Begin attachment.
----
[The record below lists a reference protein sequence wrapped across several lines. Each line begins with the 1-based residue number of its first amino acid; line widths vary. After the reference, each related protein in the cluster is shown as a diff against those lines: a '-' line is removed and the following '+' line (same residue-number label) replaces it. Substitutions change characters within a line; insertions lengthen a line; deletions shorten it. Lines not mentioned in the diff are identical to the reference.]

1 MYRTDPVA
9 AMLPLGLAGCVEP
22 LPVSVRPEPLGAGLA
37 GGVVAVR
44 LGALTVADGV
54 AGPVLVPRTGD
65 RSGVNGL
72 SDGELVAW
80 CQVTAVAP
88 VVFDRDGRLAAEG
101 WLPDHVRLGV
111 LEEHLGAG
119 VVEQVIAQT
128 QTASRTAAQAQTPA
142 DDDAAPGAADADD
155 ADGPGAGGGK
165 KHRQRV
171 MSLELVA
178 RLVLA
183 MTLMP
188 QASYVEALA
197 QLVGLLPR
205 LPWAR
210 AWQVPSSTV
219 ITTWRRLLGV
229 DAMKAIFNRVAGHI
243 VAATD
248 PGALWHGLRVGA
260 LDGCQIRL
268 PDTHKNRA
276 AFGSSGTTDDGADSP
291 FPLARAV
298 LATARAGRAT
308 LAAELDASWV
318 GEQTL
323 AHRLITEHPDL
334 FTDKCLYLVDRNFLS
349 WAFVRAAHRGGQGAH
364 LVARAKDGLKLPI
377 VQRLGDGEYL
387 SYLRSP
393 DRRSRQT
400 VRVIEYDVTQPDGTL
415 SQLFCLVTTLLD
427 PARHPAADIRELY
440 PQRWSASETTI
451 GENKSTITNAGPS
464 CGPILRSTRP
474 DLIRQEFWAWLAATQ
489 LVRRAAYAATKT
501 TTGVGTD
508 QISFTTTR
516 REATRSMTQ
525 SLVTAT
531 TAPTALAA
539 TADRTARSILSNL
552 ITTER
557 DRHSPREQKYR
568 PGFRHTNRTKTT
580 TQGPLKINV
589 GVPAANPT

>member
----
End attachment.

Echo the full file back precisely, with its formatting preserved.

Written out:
[The record below lists a reference protein sequence wrapped across several lines. Each line begins with the 1-based residue number of its first amino acid; line widths vary. After the reference, each related protein in the cluster is shown as a diff against those lines: a '-' line is removed and the following '+' line (same residue-number label) replaces it. Substitutions change characters within a line; insertions lengthen a line; deletions shorten it. Lines not mentioned in the diff are identical to the reference.]

1 MYRTDPVA
9 AMLPLGLAGCVEP
22 LPVSVRPEPLGAGLA
37 GGVVAVR
44 LGALTVADGV
54 AGPVLVPRTGD
65 RSGVNGL
72 SDGELVAW
80 CQVTAVAP
88 VVFDRDGRLAAEG
101 WLPDHVRLGV
111 LEEHLGAG
119 VVEQVIAQT
128 QTASRTAAQAQTPA
142 DDDAAPGAADADD
155 ADGPGAGGGK
165 KHRQRV
171 MSLELVA
178 RLVLA
183 MTLMP
188 QASYVEALA
197 QLVGLLPR
205 LPWAR
210 AWQVPSSTV
219 ITTWRRLLGV
229 DAMKAIFNRVAGHI
243 VAATD
248 PGALWHGLRVGA
260 LDGCQIRL
268 PDTHKNRA
276 AFGSSGTTDDGADSP
291 FPLARAV
298 LATARAGRAT
308 LAAELDASWV
318 GEQTL
323 AHRLITEHPDL
334 FTDKCLYLVDRNFLS
349 WAFVRAAHRGGQGAH
364 LVARAKDGLKLPI
377 VQRLGDGEYL
387 SYLRSP
393 DRRSRQT
400 VRVIEYDVTQPDGTL
415 SQLFCLVTTLLD
427 PARHPAADIRELY
440 PQRWSASETTI
451 GENKSTITNAGPS
464 CGPILRSTRP
474 DLIRQEFWAWLAATQ
489 LVRRAAYAATKT
501 TTGVGTD
508 QISFTTTR
516 REATRSMTQ
525 SLVTAT
531 TAPTALAA
539 TADRTARSILSNL
552 ITTER
557 DRHSPREQKYR
568 PGFRHTNRTKTT
580 TQGPLKINV
589 GVPAANPT

>member